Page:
I was up bright and early to drive to the site this morning. We were off to a good start already – the sun was shining – meaning no worries about digging holes in the rain!
When I finally reached the field, Dave the finder introduced himself and his grandson Aaron, before describing his finds to me while we waited for Katie Hinds (the Wiltshire FLO) and Alan Graham (an independent archaeologist employed to excavate whatever we found) to arrive. He showed me the dispersed hoard of fourth century siliquae that he had found at the entrance to the field and then the pieces of pottery and loose coins that he had taken from the site of other potential hoard some distance away. The bits of pottery were odd because they seemed to be from the base of a vessel. What was going on? Were they from a pot that had been buried upside down? Or maybe there was a smaller pot upturned in the mouth of a lager one? When everyone was there we walked over to the site further inside the field to investigate further.
Dave began by revealing the carefully disguised (and amazingly small) hole that he had initially dug. We couldn’t help commending him once again for his restraint. It must have been so difficult to resist digging a deeper hole to investigate further! Luckily Alan immediately formulated a plan… he would dig a 1.5m trench around Dave’s original hole, lifting off the topsoil to begin with and take things from there depending on what we found.
The turf and some of the topsoil had been removed and we stool around the trench gawping at something sticking out in the middle. Katie and I had immediately recognised it as a Roman Black Burnished Ware dish turned upside down, as this is a type of pottery that we often record. Its centre was cracked and had caved in – just inside a few tantalising bronze coins could be spotted. In a rough circle around the dish was the outline of the top of a small pit, dug by whoever buried it originally.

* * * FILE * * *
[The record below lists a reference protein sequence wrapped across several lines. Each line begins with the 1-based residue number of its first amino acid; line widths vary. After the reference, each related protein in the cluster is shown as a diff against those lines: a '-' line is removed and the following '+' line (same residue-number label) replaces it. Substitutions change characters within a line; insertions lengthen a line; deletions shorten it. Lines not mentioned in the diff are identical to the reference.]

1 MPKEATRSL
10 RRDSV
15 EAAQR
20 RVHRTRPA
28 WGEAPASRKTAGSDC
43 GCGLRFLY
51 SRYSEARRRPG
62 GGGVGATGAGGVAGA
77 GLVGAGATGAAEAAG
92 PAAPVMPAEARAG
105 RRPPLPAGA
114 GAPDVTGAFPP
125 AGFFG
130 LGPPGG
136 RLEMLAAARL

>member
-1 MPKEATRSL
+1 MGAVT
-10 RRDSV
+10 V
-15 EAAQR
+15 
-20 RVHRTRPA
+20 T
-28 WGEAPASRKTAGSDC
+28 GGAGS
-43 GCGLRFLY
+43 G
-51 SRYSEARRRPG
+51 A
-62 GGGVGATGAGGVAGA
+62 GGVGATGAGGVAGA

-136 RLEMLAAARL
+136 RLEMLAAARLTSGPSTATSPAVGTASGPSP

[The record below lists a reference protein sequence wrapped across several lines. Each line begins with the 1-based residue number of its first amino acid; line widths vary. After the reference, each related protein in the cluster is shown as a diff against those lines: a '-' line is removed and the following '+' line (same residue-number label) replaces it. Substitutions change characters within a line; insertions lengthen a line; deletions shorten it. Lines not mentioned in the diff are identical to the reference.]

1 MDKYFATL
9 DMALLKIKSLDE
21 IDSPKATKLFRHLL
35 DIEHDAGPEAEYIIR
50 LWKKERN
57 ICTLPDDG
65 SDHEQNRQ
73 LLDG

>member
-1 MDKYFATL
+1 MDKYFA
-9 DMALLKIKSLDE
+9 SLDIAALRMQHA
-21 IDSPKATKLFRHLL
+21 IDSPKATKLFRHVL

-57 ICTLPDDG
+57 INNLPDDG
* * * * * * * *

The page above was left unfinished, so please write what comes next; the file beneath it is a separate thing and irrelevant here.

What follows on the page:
Was that it? Dave would still have done the right thing asking for us to excavate the site to be on the safe side, but it would have been such as shame if this was all that had turned up as a result. However, Alan began to inspect the dish more closely and called us to have a look. It appeared that the dish was sitting within something wider – the rim of a much bigger vessel.
Alan got back to work immediately, following the line of the original pit, whilst the rest of us stood around speculating about what we might be dealing with (and wishing we could help more, if only the trench wasn’t so small…!). Did this mean that we might be dealing with a pot filled with coins, or maybe with coins only on the top? Perhaps the pot had something else inside and the coins had been placed above it as an offering before slipping inside when the top was cracked? The possibilities were endless.
Soon the shoulders of the pot began to emerge and for the first time we had some idea of what we were dealing with. The pot was getting bigger by the second as we dug further. In fact it was even bigger than we had initially guessed, as the neck was fairly narrow. If it was filled with coins then it could potentially be an enormous hoard.
With this thought in my mind I rang Bob Croft, the County Archaeologist, and Stephen Minnitt, the Head of Museums (who had dealt with coin hoards from the county before) to ask for advice, while Katie rang the head of the Portable Antiquities Scheme, Roger Bland, and our Roman Coins Advisor, Sam Moorhead. Everyone reacted with a mixture of shock and excitement and the views on what we should do were varied. Should we try to block lift the whole thing? A risky and expensive operation. Or should we excavate the coins in the ground?
Bob soon turned up on site after driving over specially and after lots of discussions and advice from Sam, Roger and Steve over the phone, we decided that excavation in situ would be preferable as we needed to get it out asap (to avoid leaving the site at risk). The main benefit of block lifting would have been the opportunity to carefully excavate the hoard in a lab to see if the coins we put in the pot in one go or in phases. Baring this in mind, we decided to half-section the pot and take the coins out in layers, to see if we could still achieve this.
Meanwhile, the landowner, Geoff, had arrived on site and we were able to explain why there was a big hole in the middle of his field! He was extremely interested and more than happy for us to continue with our plans. So with everyone on board we decided to begin this process the following day. Dave and Aaron kindly volunteered to camp out and protect the site overnight. A huge help as it meant we didn’t need to worry about security! And the rest of us went home to get some rest before another early start the next day…